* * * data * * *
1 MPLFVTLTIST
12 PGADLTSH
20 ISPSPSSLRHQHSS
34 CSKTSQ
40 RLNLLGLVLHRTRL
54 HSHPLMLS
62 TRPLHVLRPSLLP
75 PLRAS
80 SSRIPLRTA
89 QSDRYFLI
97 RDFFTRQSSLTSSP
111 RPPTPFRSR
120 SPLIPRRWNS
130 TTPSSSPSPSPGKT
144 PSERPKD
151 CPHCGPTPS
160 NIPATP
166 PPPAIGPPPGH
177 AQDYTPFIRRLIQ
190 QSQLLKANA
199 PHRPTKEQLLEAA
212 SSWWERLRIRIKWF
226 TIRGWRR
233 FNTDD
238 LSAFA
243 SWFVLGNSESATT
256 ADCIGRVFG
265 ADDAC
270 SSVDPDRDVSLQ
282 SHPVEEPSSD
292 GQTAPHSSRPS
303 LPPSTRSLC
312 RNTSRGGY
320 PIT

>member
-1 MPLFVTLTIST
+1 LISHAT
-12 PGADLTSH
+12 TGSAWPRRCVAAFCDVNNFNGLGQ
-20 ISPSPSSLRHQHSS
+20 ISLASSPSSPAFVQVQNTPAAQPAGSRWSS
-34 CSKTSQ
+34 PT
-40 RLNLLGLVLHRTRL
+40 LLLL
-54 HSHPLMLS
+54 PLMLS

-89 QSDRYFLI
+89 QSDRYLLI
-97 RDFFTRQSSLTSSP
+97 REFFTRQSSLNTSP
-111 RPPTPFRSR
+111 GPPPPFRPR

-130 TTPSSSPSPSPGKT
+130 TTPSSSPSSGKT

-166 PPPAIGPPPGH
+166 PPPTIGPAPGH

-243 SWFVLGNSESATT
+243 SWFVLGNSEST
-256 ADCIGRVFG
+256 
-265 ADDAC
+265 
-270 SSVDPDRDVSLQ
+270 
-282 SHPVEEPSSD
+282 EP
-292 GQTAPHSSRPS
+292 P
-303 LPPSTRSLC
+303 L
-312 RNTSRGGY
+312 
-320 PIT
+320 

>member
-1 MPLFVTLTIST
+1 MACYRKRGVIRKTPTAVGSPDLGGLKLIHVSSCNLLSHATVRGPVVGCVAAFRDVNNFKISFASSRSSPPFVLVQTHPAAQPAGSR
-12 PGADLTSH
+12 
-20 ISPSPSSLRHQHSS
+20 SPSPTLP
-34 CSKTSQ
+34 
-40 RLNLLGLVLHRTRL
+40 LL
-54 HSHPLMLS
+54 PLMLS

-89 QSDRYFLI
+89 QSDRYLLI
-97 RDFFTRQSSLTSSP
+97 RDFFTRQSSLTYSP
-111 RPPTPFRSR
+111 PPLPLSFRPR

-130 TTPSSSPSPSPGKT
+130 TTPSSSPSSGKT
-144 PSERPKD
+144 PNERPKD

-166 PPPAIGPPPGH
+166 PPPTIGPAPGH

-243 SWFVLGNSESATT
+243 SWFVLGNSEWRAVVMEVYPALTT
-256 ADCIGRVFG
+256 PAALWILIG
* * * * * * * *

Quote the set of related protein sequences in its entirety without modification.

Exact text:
1 MPLFVTLTIST
12 PGADLTSH
20 ISPSPSSLRHQHSS
34 CSKTSQ
40 RLNLLGLVLHRTRL
54 HSHPLMLS
62 TRPLHVLRPSLLP
75 PLRAS
80 SSRIPLRTA
89 QSDRYFLI
97 RDFFTRQSSLTSSP
111 RPPTPFRSR
120 SPLIPRRWNS
130 TTPSSSPSPSPGKT
144 PSERPKD
151 CPHCGPTPS
160 NIPATP
166 PPPAIGPPPGH
177 AQDYTPFIRRLIQ
190 QSQLLKANA
199 PHRPTKEQLLEAA
212 SSWWERLRIRIKWF
226 TIRGWRR
233 FNTDD
238 LSAFA
243 SWFVLGNSESATT
256 ADCIGRVFG
265 ADDAC
270 SSVDPDRDVSLQ
282 SHPVEEPSSD
292 GQTAPHSSRPS
303 LPPSTRSLC
312 RNTSRGGY
320 PIT

>member
-1 MPLFVTLTIST
+1 LISHAT
-12 PGADLTSH
+12 TGSAWPRRCVAAFCDVNNFNGLGQ
-20 ISPSPSSLRHQHSS
+20 ISLASSPSSPAFVQVQNTPAAQPAGSRWSS
-34 CSKTSQ
+34 PT
-40 RLNLLGLVLHRTRL
+40 LLLL
-54 HSHPLMLS
+54 PLMLS

-89 QSDRYFLI
+89 QSDRYLLI
-97 RDFFTRQSSLTSSP
+97 REFFTRQSSLNTSP
-111 RPPTPFRSR
+111 GPPPPFRPR

-130 TTPSSSPSPSPGKT
+130 TTPSSSPSSGKT

-166 PPPAIGPPPGH
+166 PPPTIGPAPGH

-243 SWFVLGNSESATT
+243 SWFVLGNSEST
-256 ADCIGRVFG
+256 
-265 ADDAC
+265 
-270 SSVDPDRDVSLQ
+270 
-282 SHPVEEPSSD
+282 EP
-292 GQTAPHSSRPS
+292 P
-303 LPPSTRSLC
+303 L
-312 RNTSRGGY
+312 
-320 PIT
+320 

>member
-1 MPLFVTLTIST
+1 MACYRKRGVIRKTPTAVGSPDLGGLKLIHVSSCNLLSHATVRGPVVGCVAAFRDVNNFKISFASSRSSPPFVLVQTHPAAQPAGSR
-12 PGADLTSH
+12 
-20 ISPSPSSLRHQHSS
+20 SPSPTLP
-34 CSKTSQ
+34 
-40 RLNLLGLVLHRTRL
+40 LL
-54 HSHPLMLS
+54 PLMLS

-89 QSDRYFLI
+89 QSDRYLLI
-97 RDFFTRQSSLTSSP
+97 RDFFTRQSSLTYSP
-111 RPPTPFRSR
+111 PPLPLSFRPR

-130 TTPSSSPSPSPGKT
+130 TTPSSSPSSGKT
-144 PSERPKD
+144 PNERPKD

-166 PPPAIGPPPGH
+166 PPPTIGPAPGH

-243 SWFVLGNSESATT
+243 SWFVLGNSEWRAVVMEVYPALTT
-256 ADCIGRVFG
+256 PAALWILIG